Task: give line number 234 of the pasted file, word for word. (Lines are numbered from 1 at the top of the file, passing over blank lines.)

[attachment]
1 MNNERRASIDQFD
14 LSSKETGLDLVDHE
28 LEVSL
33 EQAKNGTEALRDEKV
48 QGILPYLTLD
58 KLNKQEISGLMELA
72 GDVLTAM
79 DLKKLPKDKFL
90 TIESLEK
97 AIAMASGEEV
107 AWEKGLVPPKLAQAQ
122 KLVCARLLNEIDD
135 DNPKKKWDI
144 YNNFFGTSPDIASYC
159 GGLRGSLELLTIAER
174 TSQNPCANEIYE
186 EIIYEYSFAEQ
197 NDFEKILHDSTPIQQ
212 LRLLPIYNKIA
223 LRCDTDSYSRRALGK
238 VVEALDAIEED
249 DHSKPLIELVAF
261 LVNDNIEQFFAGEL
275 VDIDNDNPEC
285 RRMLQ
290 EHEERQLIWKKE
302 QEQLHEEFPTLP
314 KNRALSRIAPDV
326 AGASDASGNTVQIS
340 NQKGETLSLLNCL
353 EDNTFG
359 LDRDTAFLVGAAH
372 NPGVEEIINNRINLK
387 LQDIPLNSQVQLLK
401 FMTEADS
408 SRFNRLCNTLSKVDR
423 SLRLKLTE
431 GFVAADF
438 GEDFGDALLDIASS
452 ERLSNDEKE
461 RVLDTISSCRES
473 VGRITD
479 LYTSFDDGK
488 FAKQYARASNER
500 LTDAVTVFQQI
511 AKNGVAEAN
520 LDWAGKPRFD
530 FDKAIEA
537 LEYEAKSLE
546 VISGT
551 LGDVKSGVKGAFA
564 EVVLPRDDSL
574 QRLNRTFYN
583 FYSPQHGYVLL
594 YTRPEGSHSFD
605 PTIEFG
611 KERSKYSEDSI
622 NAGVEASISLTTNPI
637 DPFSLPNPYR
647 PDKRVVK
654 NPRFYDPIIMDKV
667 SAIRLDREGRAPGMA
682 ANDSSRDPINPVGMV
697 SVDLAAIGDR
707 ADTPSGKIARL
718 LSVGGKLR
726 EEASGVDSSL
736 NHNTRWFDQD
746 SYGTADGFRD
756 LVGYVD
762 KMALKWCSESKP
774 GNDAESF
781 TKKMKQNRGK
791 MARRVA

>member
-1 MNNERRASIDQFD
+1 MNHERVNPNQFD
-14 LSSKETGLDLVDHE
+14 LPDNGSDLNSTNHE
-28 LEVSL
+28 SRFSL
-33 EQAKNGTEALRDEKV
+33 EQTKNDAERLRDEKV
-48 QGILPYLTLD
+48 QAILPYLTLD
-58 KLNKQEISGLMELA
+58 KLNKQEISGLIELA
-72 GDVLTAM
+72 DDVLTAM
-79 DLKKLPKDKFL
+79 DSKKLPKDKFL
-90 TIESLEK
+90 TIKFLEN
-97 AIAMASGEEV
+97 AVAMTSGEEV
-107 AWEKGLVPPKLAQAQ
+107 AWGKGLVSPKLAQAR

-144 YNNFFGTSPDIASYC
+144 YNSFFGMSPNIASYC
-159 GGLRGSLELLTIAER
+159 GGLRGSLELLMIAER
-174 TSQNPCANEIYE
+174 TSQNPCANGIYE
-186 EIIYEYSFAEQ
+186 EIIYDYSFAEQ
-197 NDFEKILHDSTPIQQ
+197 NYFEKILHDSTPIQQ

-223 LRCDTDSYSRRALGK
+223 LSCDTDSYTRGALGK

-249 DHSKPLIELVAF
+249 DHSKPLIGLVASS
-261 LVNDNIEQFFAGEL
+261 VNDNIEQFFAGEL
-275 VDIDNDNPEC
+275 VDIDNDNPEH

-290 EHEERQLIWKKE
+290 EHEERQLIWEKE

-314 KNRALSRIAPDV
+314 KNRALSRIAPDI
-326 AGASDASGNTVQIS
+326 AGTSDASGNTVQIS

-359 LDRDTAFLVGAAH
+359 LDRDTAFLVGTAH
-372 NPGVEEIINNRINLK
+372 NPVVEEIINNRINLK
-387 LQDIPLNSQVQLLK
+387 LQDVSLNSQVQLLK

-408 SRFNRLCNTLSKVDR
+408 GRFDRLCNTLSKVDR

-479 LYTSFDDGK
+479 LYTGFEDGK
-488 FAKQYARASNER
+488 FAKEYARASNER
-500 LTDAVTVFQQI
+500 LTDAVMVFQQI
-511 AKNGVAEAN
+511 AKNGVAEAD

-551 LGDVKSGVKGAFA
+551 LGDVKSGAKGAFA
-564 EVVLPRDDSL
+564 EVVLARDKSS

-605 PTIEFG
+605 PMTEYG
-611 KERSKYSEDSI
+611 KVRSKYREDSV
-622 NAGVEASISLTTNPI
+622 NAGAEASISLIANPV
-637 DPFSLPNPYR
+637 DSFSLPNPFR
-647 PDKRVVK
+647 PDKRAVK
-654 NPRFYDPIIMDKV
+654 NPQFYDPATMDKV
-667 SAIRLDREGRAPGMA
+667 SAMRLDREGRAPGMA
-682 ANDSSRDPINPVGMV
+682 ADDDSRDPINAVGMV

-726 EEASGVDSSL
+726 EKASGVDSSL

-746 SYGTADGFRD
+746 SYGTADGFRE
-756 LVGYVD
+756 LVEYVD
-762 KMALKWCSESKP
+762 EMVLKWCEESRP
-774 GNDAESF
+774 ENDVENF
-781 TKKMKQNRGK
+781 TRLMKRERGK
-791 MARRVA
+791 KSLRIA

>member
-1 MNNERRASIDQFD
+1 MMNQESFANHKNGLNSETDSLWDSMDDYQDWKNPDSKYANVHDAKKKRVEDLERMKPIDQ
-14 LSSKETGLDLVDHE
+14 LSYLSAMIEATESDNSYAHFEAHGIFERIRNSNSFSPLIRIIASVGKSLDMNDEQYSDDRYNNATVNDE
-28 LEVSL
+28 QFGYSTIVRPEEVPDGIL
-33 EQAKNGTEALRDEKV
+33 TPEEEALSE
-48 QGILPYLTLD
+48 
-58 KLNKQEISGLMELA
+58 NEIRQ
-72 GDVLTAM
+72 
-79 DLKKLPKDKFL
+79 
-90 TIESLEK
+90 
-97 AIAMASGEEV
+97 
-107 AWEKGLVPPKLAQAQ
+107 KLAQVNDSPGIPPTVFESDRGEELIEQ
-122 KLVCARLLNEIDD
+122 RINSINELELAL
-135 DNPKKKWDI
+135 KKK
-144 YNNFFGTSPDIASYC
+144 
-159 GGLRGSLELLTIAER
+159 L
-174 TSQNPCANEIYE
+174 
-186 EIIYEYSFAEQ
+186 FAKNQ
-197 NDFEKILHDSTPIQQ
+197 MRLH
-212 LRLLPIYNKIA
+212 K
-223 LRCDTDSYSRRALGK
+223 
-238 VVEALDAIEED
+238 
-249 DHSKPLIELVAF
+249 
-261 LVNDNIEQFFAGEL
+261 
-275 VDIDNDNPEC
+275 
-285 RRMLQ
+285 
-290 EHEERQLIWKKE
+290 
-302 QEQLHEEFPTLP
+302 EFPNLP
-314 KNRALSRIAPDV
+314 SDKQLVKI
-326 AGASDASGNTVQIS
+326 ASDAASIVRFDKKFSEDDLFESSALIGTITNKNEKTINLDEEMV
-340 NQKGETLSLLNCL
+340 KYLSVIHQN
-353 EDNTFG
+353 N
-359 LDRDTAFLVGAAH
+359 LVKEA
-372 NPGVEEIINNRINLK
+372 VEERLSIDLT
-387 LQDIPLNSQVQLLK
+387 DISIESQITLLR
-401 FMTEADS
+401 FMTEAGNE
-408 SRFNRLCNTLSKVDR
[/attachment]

+353 N